by Jeffrey Snedeker

As many of you also know, the natural horn has been an important part of my musical life and career, beginning with sharing First Place in the Natural Horn Division (with Javier Bonet) of the American Horn Competition (now the International Horn Competition of America) almost 25 years ago. The pursuit of this instrument has had an interesting effect on the following:

  • my performing in general, including an influence on technique and musical decisions;
  • my teaching, which has adjusted to include student experiences with the instrument;
  • my recital repertoire, ranging from the earliest Baroque pieces to new pieces for the instrument
  • my concept of the aesthetic of pieces that call for the instrument, historical or contemporary;

This last item, my concept of the aesthetic of the pieces that include the instrument, is the one that has been on my mind recently, especially after hearing a range of live and recorded performances that provoke a question: when composers wrote notes that require some sort of hand-stopping, what should those notes sound like?

The approach to stopped timbres has two obvious extremes, both of which we hear in public and on recordings. One is to bring the volume of the stopped notes up to that of the open notes in a passage, most frequently creating a raspy timbre like a “modern” stopped sound. The second is to do the opposite, to modify the volume of open notes that the timbre is more even and the changes are subtler. The 18th- and 19th-century methods that comment on timbre generally encourage the second way, yet many modern performers, for whatever reasons, seem to choose the first way.

My own preference is the second way. Beyond the encouragement of the historical methods, I believe there are important common-sense questions we should ask ourselves. First, for these historical time periods and the respective composers, is there any other instrument or vocal style that promotes the highlighting or emphasizing of timbral contrasts, at least in the same way the horn of the time can produce them? Most composers from these times tend to emphasize evenness of musical line and the continuity of notes. Why would the horn be asked to do something so differently, so contradictory to this aesthetic value, in pieces by Mozart, Weber, or even Brahms?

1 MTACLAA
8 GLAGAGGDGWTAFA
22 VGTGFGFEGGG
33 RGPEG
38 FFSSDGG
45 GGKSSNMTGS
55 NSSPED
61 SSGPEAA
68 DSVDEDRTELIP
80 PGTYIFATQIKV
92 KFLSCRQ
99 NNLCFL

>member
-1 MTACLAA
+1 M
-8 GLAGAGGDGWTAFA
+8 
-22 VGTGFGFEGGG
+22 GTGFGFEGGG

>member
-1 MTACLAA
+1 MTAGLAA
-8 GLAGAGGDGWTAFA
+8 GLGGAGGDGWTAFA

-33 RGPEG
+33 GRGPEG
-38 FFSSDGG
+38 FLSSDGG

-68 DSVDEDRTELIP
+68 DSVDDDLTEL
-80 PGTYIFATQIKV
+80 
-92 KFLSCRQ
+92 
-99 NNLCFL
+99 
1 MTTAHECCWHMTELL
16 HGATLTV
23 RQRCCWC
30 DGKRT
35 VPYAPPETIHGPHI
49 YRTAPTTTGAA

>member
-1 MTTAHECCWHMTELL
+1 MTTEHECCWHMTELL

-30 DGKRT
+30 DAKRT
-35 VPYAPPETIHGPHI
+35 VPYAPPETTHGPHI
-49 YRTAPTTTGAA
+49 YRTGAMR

The brassy modern timbre certainly has its place, but, from a musical standpoint, it makes sense only for special effects, like accented dissonances in passages found in pieces like Rossini’s Overture to the Barber of Seville and even the Beethoven Sonata, not as the norm for any note requiring any degree of hand-stopping. If you are curious about the natural horn and are inspired to try it, please bear these questions (and the historical evidence) in mind as you listen to performances and embark on developing your own natural horn technique. And, do yourself a favor—listen to Lowell Greer’s recording of the Brahms trio, and the Beethoven and de Krufft sonatas (with Steven Lubin and Stephanie Chase; Harmonia Mundi label). I think you will find it pretty inspiring!!!

Enjoy, think, and give the natural horn a try!

Jeffrey Snedeker
President, IHS

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